Roberta Levine on April 6, 2016
Opening tonight is one of my favorite events – JFilm: The Pittsburgh Jewish Film Forum.
Every spring, JFilm brings in a whole range of films from Israel and around the world—true stories, comedies and dramas that often wouldn’t make it to town otherwise, some provocative, some moving, some roaringly funny and almost all, a treat.
For me, one of the most enjoyable films from previous festivals is Kidon, a French-Israeli crime-caper comedy about the Mossad.
Some of the most disturbing films I’ve seen include Bethlehem, the story of the complex relationship between an Israeli Secret Service officer and his teenage Palestinian informant, and The German Doctor, the true story of an Argentine family who lived with Josef Mengele without knowing his true identity.
A surprisingly credible story was told in Switched at Birth, in which two young men, one Israeli and one Palestinian, discover they were accidentally switched at birth.
Sometimes the festival organizers make great event pairings, such as bringing in Joshua Bell with his 1713 Stradivarius—the instrument once owned by renowned Polish Jewish violinist Bronisław Huberman, who founded what became the Israel Philharmonic—with the showing of The Return of the Violin, a story about survival, of people and of the remarkable violin. Bell talked about how he came to have the violin and graciously answered the inevitable question from the largely Jewish audience: “Are you married?” (Sorry, he is not available.)
Another special event occurred at a showing of Ahead of Time, a documentary about Ruth Gruber, an international foreign correspondent and photojournalist who was the first journalist to enter the Soviet Arctic in 1935, escorted Holocaust refugees to America in 1944, covered the Nuremberg trials in 1946 and documented the Haganah ship Exodus in 1947. Gruber, a spry 100+ year-old, attended the showing.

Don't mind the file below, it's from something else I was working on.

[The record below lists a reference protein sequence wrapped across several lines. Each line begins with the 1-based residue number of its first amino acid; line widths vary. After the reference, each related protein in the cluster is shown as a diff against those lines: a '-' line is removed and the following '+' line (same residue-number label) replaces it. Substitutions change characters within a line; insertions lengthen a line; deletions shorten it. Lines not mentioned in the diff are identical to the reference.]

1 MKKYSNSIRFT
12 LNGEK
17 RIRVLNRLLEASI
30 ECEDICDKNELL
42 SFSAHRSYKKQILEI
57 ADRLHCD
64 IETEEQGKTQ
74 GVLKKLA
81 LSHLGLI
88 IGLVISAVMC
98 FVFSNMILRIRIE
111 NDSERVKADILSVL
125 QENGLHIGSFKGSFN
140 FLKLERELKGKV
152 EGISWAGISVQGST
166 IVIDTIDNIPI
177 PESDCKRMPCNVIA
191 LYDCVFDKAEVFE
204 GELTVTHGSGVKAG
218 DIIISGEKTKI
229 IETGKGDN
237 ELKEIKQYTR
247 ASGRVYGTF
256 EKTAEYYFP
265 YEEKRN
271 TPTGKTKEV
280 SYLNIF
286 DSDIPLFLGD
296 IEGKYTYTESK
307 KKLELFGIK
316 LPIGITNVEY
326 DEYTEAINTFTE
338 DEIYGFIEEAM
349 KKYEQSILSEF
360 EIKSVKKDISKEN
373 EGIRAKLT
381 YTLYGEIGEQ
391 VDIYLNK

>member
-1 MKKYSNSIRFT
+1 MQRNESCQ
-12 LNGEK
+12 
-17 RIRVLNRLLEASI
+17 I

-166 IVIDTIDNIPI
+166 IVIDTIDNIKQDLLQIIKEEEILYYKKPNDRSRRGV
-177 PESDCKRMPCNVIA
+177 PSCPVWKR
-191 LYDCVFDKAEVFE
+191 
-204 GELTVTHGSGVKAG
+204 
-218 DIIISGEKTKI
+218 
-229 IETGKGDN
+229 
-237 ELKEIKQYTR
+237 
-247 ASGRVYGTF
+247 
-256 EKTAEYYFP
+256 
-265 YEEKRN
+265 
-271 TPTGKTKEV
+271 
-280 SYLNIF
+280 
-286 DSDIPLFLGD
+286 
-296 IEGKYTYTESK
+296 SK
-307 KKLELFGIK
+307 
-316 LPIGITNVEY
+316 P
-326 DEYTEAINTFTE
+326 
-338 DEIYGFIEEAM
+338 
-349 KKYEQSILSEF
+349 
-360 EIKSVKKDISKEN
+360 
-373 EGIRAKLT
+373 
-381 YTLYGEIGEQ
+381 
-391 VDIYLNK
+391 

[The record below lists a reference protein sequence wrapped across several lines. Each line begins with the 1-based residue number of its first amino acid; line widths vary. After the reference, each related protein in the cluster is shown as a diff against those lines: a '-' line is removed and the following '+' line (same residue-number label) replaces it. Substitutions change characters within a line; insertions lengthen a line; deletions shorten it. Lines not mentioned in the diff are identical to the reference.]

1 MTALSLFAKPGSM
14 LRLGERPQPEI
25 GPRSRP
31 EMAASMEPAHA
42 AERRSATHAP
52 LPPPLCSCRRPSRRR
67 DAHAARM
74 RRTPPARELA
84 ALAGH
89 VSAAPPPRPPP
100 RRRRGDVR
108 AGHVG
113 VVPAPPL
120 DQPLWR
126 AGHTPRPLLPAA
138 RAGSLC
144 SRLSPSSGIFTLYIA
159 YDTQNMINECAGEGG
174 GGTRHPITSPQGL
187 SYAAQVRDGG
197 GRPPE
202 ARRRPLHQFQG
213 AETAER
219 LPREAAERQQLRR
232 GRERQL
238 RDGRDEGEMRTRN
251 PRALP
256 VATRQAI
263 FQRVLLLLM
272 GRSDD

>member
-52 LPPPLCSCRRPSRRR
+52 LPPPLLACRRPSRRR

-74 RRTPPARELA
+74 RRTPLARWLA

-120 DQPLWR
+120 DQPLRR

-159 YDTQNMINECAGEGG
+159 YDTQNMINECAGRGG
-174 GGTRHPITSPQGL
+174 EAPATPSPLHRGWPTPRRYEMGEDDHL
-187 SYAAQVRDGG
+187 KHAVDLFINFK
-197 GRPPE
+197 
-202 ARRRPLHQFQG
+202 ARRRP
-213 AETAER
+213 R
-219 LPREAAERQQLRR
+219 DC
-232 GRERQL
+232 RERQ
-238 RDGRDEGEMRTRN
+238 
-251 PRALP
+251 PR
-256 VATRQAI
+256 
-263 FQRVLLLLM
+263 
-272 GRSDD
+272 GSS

One great pairing this year will be the Pittsburgh Premiere of In Search of Israeli Cuisine, following Israeli-born, Pittsburgh-raised chef Michael Solomonov as he travels throughout Israel, feeding his curiosity and appetite for the diverse foods of his native country. The showing on April 13, at 7:30 p.m., will be followed by a conversation with the chef himself.
I’m also looking forward to seeing Raise the Roof, To Life, Flory’s Flame, Atomic Falafel and Francofonia. Be sure to study the schedule; there’s something for everyone.
The 23rd annual festival opens April 7, at 7 pm at the Manor Theatre, with Norman Lear: Just Another Version Of You, followed by a reception at the JCC Katz Theater in the Robinson Building, 5738 Darlington Road, Squirrel Hill. For information and tickets: http://jfilmpgh.org/
Image from the film Raise the Roof, about the ambitious endeavor to reconstruct one of the world’s greatest wooden synagogues, built in Gwozdziec, Poland during the 18th century.